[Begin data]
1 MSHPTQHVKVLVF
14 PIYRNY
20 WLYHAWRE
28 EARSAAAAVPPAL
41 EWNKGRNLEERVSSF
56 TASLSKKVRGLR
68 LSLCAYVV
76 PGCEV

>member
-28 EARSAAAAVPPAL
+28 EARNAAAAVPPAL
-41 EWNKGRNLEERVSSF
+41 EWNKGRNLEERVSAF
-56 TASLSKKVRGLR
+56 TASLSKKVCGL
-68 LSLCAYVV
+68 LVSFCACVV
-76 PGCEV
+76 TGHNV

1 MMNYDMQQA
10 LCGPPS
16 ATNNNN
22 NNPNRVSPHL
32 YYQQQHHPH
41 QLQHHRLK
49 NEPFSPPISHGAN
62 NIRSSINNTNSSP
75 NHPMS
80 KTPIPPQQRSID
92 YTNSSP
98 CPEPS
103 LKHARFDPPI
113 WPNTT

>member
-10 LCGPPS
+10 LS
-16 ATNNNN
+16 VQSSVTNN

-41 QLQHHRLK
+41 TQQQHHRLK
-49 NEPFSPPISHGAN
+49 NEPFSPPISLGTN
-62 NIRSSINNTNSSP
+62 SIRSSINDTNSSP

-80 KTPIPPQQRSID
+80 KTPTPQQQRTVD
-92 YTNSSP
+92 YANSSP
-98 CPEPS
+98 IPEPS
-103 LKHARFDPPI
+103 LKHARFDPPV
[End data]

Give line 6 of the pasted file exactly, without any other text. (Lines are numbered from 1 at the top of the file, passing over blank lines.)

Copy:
56 TASLSKKVRGLR